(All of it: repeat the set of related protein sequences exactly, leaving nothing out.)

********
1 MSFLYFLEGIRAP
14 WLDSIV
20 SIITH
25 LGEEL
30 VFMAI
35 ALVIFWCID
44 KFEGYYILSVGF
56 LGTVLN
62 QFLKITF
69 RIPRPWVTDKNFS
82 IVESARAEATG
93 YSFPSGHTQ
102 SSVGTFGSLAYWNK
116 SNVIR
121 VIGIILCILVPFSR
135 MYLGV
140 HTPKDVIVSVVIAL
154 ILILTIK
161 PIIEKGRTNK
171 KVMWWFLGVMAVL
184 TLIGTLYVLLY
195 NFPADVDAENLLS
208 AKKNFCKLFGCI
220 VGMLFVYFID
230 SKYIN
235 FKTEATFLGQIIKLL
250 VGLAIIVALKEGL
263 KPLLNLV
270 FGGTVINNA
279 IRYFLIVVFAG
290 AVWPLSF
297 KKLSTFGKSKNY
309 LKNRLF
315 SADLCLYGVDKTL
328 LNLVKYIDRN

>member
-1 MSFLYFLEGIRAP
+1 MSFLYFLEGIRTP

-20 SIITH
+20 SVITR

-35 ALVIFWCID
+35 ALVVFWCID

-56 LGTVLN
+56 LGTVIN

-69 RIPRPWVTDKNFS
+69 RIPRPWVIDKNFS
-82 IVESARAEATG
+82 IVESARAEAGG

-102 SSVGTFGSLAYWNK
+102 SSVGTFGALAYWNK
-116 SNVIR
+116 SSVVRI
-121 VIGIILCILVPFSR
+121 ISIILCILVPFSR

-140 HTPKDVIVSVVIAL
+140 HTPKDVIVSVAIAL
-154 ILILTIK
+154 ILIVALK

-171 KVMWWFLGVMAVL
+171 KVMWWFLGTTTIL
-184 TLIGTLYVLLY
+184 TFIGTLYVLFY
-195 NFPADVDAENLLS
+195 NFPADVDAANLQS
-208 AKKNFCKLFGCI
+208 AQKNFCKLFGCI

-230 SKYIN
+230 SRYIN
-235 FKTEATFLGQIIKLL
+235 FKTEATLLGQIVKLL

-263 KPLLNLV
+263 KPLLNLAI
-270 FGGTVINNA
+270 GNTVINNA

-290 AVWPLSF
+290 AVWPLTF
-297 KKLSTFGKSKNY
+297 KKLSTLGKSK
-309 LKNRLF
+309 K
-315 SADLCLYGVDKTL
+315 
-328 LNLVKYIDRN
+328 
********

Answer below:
1 MSFLYFLEGIRAP
14 WLDSIV
20 SIITH
25 LGEEL
30 VFMAI
35 ALVIFWCID
44 KFEGYYILSVGF
56 LGTVLN
62 QFLKITF
69 RIPRPWVTDKNFS
82 IVESARAEATG
93 YSFPSGHTQ
102 SSVGTFGSLAYWNK
116 SNVIR
121 VIGIILCILVPFSR
135 MYLGV
140 HTPKDVIVSVVIAL
154 ILILTIK
161 PIIEKGRTNK
171 KVMWWFLGVMAVL
184 TLIGTLYVLLY
195 NFPADVDAENLLS
208 AKKNFCKLFGCI
220 VGMLFVYFID
230 SKYIN
235 FKTEATFLGQIIKLL
250 VGLAIIVALKEGL
263 KPLLNLV
270 FGGTVINNA
279 IRYFLIVVFAG
290 AVWPLSF
297 KKLSTFGKSKNY
309 LKNRLF
315 SADLCLYGVDKTL
328 LNLVKYIDRN

>member
-1 MSFLYFLEGIRAP
+1 MSFLYFLEGIRTP

-20 SIITH
+20 SVITR

-35 ALVIFWCID
+35 ALVVFWCID

-56 LGTVLN
+56 LGTVIN

-69 RIPRPWVTDKNFS
+69 RIPRPWVIDKNFS
-82 IVESARAEATG
+82 IVESARAEAGG

-102 SSVGTFGSLAYWNK
+102 SSVGTFGALAYWNK
-116 SNVIR
+116 SSVVRI
-121 VIGIILCILVPFSR
+121 ISIILCILVPFSR

-140 HTPKDVIVSVVIAL
+140 HTPKDVIVSVAIAL
-154 ILILTIK
+154 ILIVALK

-171 KVMWWFLGVMAVL
+171 KVMWWFLGTTTIL
-184 TLIGTLYVLLY
+184 TFIGTLYVLFY
-195 NFPADVDAENLLS
+195 NFPADVDAANLQS
-208 AKKNFCKLFGCI
+208 AQKNFCKLFGCI

-230 SKYIN
+230 SRYIN
-235 FKTEATFLGQIIKLL
+235 FKTEATLLGQIVKLL

-263 KPLLNLV
+263 KPLLNLAI
-270 FGGTVINNA
+270 GNTVINNA

-290 AVWPLSF
+290 AVWPLTF
-297 KKLSTFGKSKNY
+297 KKLSTLGKSK
-309 LKNRLF
+309 K
-315 SADLCLYGVDKTL
+315 
-328 LNLVKYIDRN
+328 